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Haiti launches largest ever vaccination campaign

© UNICEF/Haití/ Parisot / 2007
17 year-old soccer player, Geraldi Joseph, being vaccinated at the launching of the immunization campaign in Hai

PORT-AU-PRINCE, 6 November 2007 – 5.7 million, representing 58 per cent of the population of Haiti will be immunized against measles, rubella, polio, treated for worms and given vitamin A supplements between November 2007 to March 2008. The largest ever immunization campaign to date was officially launched yesterday in Port-au-Prince by the Prime Minister, Ministry of Public Health and Population, and the Ministry of Education in collaboration with World Health Organization, UNICEF, MINUSTAH (UN Mission for Stabilization in Haiti), and other partners.

The elimination of deadly diseases like measles and rubella remains a public health priority and is part of the national public health strategy to prevent an epidemic. Routine immunization has been particularly weak in the last five years. In fact, according to EMMUS IV, only 39 per cent of children ages 12-23 months have been completely vaccinated against preventable diseases and 11 per cent of children have never been vaccinated. Home to some of the poorest, most isolated and vulnerable children in the region, Haiti has among the worst immunization indicators in Latin America and the Caribbean.

Of particular concern is the fact that 11 cases of measles were confirmed in the North-East and South last year. Recent cases of measles in neighboring countries, combined with migration patterns and poor access to healthcare, make Haiti particularly vulnerable to a measles epidemic, as seen in 2001. According to WHO, 80% national immunization is necessary to prevent an epidemic.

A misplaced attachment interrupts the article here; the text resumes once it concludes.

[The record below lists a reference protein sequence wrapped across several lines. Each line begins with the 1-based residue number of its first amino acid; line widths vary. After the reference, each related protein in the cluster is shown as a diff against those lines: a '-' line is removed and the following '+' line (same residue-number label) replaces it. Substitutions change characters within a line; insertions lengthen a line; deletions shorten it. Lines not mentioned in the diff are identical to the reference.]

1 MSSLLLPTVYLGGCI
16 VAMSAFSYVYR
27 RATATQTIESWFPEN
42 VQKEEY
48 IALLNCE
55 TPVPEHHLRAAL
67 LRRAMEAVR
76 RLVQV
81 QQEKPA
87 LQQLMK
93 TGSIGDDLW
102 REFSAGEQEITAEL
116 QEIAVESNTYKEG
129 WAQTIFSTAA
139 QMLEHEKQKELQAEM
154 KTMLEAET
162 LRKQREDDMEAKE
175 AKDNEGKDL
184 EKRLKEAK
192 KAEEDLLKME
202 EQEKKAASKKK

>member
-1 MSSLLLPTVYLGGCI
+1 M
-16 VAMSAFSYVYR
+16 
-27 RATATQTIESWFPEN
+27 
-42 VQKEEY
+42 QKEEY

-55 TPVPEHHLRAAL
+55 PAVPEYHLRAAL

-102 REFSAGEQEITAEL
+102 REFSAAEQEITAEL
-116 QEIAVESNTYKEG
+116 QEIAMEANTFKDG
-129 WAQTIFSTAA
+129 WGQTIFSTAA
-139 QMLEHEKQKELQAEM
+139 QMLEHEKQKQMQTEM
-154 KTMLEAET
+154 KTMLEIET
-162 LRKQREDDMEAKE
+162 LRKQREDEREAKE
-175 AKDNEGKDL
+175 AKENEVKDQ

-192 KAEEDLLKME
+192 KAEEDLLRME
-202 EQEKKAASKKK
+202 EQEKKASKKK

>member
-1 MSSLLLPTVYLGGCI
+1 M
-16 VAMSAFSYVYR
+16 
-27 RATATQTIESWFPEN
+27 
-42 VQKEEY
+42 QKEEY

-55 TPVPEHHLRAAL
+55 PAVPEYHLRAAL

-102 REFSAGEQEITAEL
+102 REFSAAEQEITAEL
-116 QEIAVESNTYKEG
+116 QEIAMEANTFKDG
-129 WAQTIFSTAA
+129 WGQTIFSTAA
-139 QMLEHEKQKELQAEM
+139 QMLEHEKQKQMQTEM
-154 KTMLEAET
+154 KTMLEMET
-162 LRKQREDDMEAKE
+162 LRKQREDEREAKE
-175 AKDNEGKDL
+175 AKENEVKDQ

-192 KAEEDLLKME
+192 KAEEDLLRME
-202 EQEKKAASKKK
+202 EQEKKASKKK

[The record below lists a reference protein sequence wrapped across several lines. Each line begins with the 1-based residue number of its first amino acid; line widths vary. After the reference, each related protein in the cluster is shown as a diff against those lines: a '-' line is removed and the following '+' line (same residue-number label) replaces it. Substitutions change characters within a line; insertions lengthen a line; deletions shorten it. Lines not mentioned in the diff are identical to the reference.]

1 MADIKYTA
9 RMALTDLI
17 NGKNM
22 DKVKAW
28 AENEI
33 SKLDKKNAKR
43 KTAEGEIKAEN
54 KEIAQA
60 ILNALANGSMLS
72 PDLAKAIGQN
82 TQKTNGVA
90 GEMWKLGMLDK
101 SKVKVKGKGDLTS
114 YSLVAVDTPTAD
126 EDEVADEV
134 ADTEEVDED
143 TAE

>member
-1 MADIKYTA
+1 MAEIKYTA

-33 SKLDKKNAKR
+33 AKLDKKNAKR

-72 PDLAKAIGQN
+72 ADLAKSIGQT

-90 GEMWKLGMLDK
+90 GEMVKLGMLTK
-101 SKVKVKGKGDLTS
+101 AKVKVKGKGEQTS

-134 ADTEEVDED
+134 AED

The mass immunization campaign aims to eliminate rubella and measles and prevent a reintroduction and mutation of the polio virus. To date, approximately 8328 health workers have been mobilized and 3545 volunteers recruited to ensure each eligible child and adult gets vaccinated. UNICEF is proud to take part in this ambitious effort.  An estimated 100,000 children from 1 to 19 years will be saved and we will prevent 15 000 cases of blindness and paralysis in children from 0 to 59 months,” said Gaudeamus Mbabazi, interim Representative for UNICEF Haiti.

Thanks to the financial support of the European Union, the United Nations, Canadian and Spanish funds combined with technical support from the Haitian government, UNICEF is actively supporting the campaign through the provision of vaccines which count 1,316,700 doses of vitamin A, 2,166,300 doses of Albendazole (used in the treatment of worms), 1,664,000 doses of Measles/Rubella vaccines, and 1,554,700 doses of the tetanus vaccinations to benefit women of childbearing age in high risk communities.

In addition, UNICEF is providing support to social mobilization activities to ensure the success of the campaign and is contributing to the ‘cold chain’ – which preserves vaccines and keeps them safe for their recipients. Anticipated the issue of safe disposal of medical waste from the campaign, UNICEF has provided the Ministry of Health with 30 incinerators which are currently being installed in appropriate locations.  “Thanks to the government of Japan, UNICEF continues to reinforce routine vaccination in Haiti. This campaign will have a particularly strong impact by going directly to schools, health centres, community centres, and door to door in high-risk and remote areas,” added Mbabazi.

The immunization campaign will cover:

For more information, please contact:
Elizabeth Augustin, UNICEF Haiti, +509 245-3525 ext 223, eaugustin@unicef.org
Linda Tom, UNICEF Haiti,
+509 245-3525 ext 276, ltom@unicef.org

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About UNICEF
UNICEF is on the ground in over 150 countries and territories to help children survive and thrive, from early childhood through adolescence.  The world’s largest provider of vaccines for developing countries, UNICEF supports child health and nutrition, good water and sanitation, quality basic education for all boys and girls, and the protection of children from violence, exploitation, and AIDS.  UNICEF is funded entirely by the voluntary contributions of individuals, businesses, foundations and governments.

 

 
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